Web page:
Comprehensive Description

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This subfamily comprises the large commercially-important groupers of the region. There are several epinepheline genera with a single species in the region (one with two) and then two large genera, the Epinephelus and the Mycteroperca. The phylogenetics of the Serranidae have been recently examined by Craig and Hastings (2007), and they find that the regional Mycteroperca do form a distinct clade, but the regional Epinephelus split into three clades: the true Epinephelus including the common shallow-water species, the deep-water set of species (or Hyporthodus), and the deep-water E. drummondhayi (or Triso). Interestingly, Paranthias furcifer falls within the Cephalopholis clade, despite its derived form and non-benthic habits. This conclusion is reinforced by the report of hybrids between the two genera from both Noronha and Bermuda.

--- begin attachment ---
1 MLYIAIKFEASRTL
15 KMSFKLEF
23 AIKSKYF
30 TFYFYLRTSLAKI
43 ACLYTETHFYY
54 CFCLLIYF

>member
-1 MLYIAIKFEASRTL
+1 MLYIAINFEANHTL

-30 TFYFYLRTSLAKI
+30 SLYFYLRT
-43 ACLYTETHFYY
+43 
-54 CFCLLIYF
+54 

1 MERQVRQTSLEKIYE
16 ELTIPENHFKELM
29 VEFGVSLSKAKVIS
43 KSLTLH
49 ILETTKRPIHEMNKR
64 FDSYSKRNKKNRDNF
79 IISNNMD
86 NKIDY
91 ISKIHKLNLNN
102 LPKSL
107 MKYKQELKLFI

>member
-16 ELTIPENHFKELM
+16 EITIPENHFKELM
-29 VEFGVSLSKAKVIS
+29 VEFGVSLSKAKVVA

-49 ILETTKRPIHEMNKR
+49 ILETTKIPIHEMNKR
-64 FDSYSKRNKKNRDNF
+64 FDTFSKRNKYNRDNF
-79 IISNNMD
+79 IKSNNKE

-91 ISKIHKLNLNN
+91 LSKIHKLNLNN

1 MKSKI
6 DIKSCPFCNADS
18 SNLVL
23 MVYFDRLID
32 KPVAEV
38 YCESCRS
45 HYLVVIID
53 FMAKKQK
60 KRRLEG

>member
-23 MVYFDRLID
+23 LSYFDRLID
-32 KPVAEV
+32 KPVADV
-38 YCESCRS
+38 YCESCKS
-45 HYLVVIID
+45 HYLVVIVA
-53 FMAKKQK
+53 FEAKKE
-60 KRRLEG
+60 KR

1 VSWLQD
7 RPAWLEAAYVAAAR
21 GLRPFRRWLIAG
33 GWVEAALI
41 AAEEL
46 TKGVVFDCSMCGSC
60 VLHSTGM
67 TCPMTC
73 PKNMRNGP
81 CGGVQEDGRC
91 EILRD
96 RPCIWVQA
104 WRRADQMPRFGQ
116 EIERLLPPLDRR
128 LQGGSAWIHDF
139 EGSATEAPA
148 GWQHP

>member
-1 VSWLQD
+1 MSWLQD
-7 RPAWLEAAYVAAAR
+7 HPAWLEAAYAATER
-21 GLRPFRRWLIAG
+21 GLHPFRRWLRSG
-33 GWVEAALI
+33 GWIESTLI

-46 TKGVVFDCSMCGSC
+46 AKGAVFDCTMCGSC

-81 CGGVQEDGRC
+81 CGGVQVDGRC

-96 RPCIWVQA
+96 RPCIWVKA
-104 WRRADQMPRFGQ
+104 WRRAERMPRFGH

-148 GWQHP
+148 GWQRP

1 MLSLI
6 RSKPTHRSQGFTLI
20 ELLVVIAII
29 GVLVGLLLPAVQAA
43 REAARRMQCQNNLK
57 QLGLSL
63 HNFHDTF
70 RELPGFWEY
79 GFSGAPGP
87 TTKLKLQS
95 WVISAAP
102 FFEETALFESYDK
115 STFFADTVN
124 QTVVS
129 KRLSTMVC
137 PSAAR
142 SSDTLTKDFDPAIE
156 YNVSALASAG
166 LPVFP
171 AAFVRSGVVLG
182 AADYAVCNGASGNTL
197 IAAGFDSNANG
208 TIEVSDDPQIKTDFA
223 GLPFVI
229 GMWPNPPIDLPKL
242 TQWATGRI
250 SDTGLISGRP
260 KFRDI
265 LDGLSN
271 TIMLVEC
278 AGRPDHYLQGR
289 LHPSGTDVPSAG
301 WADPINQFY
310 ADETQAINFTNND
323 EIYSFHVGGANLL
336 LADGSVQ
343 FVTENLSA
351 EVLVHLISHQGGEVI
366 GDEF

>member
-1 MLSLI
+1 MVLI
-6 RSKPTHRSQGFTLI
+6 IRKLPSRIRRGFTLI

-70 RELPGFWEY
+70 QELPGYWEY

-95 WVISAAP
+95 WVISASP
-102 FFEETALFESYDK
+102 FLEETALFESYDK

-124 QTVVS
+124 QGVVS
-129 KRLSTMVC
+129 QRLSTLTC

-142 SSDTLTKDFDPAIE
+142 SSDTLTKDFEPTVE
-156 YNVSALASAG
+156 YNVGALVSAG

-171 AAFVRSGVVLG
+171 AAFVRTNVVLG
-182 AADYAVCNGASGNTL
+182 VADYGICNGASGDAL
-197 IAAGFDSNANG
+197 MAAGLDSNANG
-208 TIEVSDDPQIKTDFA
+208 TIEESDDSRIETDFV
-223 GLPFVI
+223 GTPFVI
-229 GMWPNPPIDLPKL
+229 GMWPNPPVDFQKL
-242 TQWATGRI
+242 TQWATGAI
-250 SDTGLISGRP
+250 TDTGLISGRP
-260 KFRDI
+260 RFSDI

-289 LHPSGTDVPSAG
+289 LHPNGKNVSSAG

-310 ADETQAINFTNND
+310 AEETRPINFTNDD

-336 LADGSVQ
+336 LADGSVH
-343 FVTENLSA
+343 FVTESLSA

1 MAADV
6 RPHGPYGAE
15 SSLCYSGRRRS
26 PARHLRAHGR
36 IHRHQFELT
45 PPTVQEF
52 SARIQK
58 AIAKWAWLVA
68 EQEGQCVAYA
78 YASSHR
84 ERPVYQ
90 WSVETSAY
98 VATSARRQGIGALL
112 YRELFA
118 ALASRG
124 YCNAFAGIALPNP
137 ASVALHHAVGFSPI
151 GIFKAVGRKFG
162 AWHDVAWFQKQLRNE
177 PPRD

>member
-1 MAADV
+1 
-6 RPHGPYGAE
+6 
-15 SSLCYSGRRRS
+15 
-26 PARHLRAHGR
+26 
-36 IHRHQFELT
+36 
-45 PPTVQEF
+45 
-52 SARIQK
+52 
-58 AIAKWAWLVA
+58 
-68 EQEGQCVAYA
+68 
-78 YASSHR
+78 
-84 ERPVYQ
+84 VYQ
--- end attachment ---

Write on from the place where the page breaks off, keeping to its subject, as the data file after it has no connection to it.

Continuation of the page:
The basic body form and appearance of many groupers are the same and they are difficult to distinguish in the field. The two large genera are most easily separated by the anal-fin ray count: only eight soft rays (occasionally nine) in the Epinephelus and usually 11 or more (rarely 10) in the Mycteroperca (all have 11 dorsal-fin spines and 3 anal-fin spines, except E. nigritus with ten). Two small reef groupers, the Graysby and the Coney, belong to Cephalopholis, easily separated by having only nine dorsal-fin spines. The remaining regional epinephelines comprise Paranthias furcifer (with D-IX,18-19 A-III,9), Dermatolepis inermis (with D-XI,18-20 A-III,9), Alphestes afer (with D-XI,18-19 A-III,9), and the deep-water Gonioplectrus hispanus (with D-VIII,13 A-III,7).

Fin-ray counts can identify most Caribbean epinepheline larvae to genus relatively easily. However, within genera there is a broad overlap of fin-ray counts and little variation in body form, making DNA-sequence analyses critical to differentiating the larval groupers.


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© by Benjamin Victor


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